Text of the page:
Each artist has to be creative in their own way. It appears to me, however, that we went too far. When looking for newer and newer forms of expression, we got lost. Triads have already been in use, so we started using clusters. Does the audience like them? The narrow group claims that yes. Someone wanted to introduce quarter-tones, but they didn’t catch on. It’s typical for a man to constantly look for something. So let’s look for new melodic lines, but using proved measures…
7. Do you think that as musicians, we can do something that will encourage the younger generation to attend music concerts? How would you do it?
Let’s not try getting it done by force. Young people love music from Disney films, girls are still in love with The Nutcracker or the Snow White without being aware and without thinking that Tchaikovsky’s music is in the background. It is our fault that we don’t try to explain this music to them later. Does your child know the flower waltz? Tell them what the waltz is. That it is performed in triple time, that you can dance to it. Turn on the CD with Strauss’s waltz – it will turn out that your child knows “Over the beautiful Modest Danube”. If we try to “infect” children with the music of the second half of the twentieth century – it may put them off for a lifetime…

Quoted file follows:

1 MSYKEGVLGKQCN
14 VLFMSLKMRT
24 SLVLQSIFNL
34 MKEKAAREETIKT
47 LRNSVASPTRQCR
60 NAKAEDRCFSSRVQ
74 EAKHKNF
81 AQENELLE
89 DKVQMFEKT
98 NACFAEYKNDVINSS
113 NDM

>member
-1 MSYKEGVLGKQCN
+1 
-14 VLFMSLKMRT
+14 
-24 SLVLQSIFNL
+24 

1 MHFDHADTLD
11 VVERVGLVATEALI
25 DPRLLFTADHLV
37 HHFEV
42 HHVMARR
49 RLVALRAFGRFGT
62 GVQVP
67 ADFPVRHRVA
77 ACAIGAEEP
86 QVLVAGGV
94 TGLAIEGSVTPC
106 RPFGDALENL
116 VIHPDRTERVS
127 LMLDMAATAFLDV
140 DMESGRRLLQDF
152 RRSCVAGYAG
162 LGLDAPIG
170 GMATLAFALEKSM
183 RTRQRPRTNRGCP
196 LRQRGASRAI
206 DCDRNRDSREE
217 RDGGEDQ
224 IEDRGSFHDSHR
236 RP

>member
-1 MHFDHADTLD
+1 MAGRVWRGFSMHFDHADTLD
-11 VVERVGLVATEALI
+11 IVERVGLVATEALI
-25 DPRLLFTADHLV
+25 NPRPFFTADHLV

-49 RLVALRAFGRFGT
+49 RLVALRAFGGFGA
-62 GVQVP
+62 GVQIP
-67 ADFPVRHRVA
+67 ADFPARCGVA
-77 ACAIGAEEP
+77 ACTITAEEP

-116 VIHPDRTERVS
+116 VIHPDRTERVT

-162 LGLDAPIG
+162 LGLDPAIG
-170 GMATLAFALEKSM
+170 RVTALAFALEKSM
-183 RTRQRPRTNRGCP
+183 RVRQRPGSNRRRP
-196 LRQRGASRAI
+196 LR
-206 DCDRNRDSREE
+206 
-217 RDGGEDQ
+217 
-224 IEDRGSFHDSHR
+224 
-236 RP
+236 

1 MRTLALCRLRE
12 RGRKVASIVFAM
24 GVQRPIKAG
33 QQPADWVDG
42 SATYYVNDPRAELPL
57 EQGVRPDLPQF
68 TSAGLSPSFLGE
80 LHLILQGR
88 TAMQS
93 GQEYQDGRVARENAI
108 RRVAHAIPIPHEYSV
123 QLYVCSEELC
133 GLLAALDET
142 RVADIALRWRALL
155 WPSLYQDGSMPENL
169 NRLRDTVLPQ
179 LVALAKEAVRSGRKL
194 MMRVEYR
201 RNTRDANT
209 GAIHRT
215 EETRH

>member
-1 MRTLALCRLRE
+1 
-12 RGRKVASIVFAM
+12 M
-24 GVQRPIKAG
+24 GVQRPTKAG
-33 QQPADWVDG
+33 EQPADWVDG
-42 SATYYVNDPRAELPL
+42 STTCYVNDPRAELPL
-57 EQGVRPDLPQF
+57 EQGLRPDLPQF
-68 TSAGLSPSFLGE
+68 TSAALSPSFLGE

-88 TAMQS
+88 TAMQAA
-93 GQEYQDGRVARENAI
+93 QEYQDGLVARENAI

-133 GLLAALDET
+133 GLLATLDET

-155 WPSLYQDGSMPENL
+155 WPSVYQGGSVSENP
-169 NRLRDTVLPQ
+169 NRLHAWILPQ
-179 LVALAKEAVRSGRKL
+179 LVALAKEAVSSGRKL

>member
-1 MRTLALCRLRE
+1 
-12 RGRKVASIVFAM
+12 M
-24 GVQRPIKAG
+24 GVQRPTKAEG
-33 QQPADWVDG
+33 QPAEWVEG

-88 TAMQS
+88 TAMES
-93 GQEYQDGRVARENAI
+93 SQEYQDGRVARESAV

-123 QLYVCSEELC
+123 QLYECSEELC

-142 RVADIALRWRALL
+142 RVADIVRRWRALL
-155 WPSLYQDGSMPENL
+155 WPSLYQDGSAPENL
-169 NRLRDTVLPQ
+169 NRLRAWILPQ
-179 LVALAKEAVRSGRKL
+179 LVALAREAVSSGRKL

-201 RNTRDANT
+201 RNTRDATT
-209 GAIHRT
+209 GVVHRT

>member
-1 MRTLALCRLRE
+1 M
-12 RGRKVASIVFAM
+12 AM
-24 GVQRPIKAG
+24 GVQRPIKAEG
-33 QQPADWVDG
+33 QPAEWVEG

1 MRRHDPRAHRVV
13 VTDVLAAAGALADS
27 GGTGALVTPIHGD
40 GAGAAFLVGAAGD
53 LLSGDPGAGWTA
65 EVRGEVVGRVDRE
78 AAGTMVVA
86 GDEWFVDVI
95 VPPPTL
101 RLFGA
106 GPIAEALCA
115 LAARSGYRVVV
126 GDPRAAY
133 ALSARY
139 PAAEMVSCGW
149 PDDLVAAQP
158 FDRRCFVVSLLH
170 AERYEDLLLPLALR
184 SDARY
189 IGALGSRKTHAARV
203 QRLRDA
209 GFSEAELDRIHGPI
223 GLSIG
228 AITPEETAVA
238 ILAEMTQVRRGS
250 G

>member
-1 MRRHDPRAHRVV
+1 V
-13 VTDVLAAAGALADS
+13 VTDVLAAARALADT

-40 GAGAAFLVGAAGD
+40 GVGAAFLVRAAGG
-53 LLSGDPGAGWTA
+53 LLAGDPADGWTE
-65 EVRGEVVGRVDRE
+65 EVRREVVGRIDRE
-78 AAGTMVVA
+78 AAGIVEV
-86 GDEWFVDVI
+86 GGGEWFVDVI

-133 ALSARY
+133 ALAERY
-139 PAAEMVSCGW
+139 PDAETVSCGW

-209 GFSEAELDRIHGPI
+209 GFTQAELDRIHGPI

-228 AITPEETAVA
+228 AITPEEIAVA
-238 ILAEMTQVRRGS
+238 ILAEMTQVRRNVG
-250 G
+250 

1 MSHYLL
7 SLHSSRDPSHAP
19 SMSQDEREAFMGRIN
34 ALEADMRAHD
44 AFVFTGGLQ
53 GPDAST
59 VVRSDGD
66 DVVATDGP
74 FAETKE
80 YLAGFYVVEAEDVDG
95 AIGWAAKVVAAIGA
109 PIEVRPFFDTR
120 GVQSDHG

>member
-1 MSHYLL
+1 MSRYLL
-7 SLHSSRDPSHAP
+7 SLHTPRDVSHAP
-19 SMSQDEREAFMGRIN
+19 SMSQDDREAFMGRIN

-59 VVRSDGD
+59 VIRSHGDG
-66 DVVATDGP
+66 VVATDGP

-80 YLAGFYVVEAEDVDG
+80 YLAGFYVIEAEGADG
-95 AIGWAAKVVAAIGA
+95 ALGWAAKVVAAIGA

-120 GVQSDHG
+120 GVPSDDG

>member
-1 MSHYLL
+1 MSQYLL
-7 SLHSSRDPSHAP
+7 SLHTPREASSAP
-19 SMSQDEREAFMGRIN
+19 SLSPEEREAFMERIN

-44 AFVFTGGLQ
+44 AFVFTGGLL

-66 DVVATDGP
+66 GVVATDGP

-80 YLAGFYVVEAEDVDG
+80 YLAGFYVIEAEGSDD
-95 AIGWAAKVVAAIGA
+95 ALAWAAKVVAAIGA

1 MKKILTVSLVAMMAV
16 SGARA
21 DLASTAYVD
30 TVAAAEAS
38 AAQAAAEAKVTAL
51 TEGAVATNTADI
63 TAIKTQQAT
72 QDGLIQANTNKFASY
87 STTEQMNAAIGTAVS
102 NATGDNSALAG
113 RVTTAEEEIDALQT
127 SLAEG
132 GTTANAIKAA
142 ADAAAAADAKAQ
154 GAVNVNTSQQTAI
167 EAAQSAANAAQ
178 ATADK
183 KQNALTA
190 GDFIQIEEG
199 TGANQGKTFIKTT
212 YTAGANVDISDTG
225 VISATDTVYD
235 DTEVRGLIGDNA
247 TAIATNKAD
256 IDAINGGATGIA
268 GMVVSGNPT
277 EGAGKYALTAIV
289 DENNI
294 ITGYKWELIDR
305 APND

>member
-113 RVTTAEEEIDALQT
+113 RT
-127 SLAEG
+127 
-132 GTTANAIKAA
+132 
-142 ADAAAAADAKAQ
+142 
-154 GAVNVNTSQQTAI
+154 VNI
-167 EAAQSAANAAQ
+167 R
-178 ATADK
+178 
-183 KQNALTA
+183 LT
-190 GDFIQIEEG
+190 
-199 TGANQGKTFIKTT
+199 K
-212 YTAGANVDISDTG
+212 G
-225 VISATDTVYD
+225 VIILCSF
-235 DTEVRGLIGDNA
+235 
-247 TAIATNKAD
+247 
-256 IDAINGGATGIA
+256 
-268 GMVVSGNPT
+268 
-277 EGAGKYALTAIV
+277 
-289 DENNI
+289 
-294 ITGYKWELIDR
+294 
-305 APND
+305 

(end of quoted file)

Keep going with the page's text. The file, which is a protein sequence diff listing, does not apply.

8. Tell us about your creative process. What is your favorite song (written by you) and how did you start to work on it?
I started composing recently. The first were preludes – in the harmony referring to the Baroque. I’m a trained organist after all … However, I quickly turned in the direction I love. I grew up listening to Chopin’s music and it appeals to me the most. The first draft works were created on the computer. I quickly wrote them and sent them to a friend asking him to play. He said straight – it’s impossible to play them. I almost took umbrage 🙂 reluctantly, I sat at the piano for the first time for over twenty years. Unfortunately, it turned out that it was true and I would have to put a lot more work into these songs. Very tediously, I corrected all notes, bar after bar… And it was worth it. Many people like the Waltz in C minor written for my wife the most, while my mother likes Impromptu best. I worked the longest on Variation No. 1, Nocturne No. 2 is the easiest to play, but it’s the most expressive. However, I’m most proud of the etudes. I’m immodestly saying that they are really good, especially No. 1,3 and 4. However, I’m eager to hear the opinion of a wider group, as none of them has been played by a professional pianist …
9. Can you give advice to young people who want to discover classical music?